It would make a great painting if an artist would paint Jesus who was a tall man, according to Josephus, walking home with His arm around small and short Zacchaeus.

Here we see the strategy of Jesus.

Jesus is passing through Jericho. He obviously wants to reach the man who can impact and reach Jericho for Him after he has passed through and beyond the city limits.

It must have made a big impact upon the city when Zacchaeus started calling in the people he had ‘ripped off.’ Imagine their surprise, joy, and awe when they, thinking he was going to get into their purses even deeper, discovered that he wanted to pay them back 400% because he had met Jesus!

This is an illustration and an application of what Jesus taught in the Sermon on the Mount (Matthew 5-7) that the solution, the answer, the salt, the light – is something we are, and that we simply must hear His word and do it.

Dick Woodward, MBC New Testament Handbook (p.142-143)


#Jesus: A Friend of Sinners

April 30, 2019

“When Jesus came by, he looked up at Zacchaeus and called him by name. “Zacchaeus!” He said. “Quick, come down! I must be a guest in your home today.”  (Luke 19:5)

When Jesus came face to face with the greatest sinner in Jericho, He knew him and called him by name. He then invited himself to spend the entire day in the house of His sinner friend. This chapter tells us elsewhere that Jesus was only passing through Jericho. He was extremely popular at this time and His walk through Jericho was like a parade with the sides of the street crowded with people wanting to get a glimpse of the famous Rabbi from Galilee.

We might imagine that the religious leaders would like to have entertained Jesus for lunch. To everyone’s shock and amazement Jesus declares that He will spend His one day in Jericho with the greatest sinner there. Publicans were hated in that day because they collected taxes for the Romans from their fellow Jews.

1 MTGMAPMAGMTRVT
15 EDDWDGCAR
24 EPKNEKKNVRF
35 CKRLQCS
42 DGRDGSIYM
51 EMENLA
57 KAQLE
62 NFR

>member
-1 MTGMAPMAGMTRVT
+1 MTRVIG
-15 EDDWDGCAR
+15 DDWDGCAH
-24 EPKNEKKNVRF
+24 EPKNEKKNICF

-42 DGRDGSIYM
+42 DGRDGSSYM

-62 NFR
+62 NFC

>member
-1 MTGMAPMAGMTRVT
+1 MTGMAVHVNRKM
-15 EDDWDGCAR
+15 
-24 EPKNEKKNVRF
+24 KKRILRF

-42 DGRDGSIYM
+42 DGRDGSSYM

Zacchaeus as chief of the publicans had become very wealthy in that position.

We are told nothing of what Jesus and Zacchaeus discussed that day, but at the end of the day as they come out of the house this sinner announces that he will give half of his money to the poor. And with the other half he will restore 400% of everything he has taken from people unjustly.

One scholar put an interesting spin on this story when he suggested that Zacchaeus was the publican in the previous chapter of Luke who prayed, “God, be merciful to me, a sinner!

Do you know any sinners by name?  Are you a friend of sinners?

Dick Woodward, 01 May 2011


Faith: The Good News of Forgiveness

April 9, 2019

For I will forgive their iniquity, and their sins I will remember no more.” (Jeremiah 31:34)

When we sin, we need to look up and believe the Good News of the Gospel that God forgives our sins because Jesus died for our sins. Then we need to look around, forgive those who have sinned against us and seek forgiveness of those against whom we’ve sinned.

We also need to look in and forgive ourselves.

In the New Testament we are promised that, “If we confess our sins, He is faithful and just to forgive us our sins and to cleanse us from all unrighteousness.” (I John 1:9) After we confess our sins, however, we often show our faith in God’s promise is flawed when we remember our sins as guilt baggage long after God has forgiven and forgotten them.

A Catholic monsignor in Paris was told about a nun who talked to Jesus every night. Summoning the nun to meet him, the monsignor asked, “The next time you talk with Jesus, ask Him this question: What sins did I commit in Paris before I became a priest?” He instructed the nun to report back after she asked Jesus his question.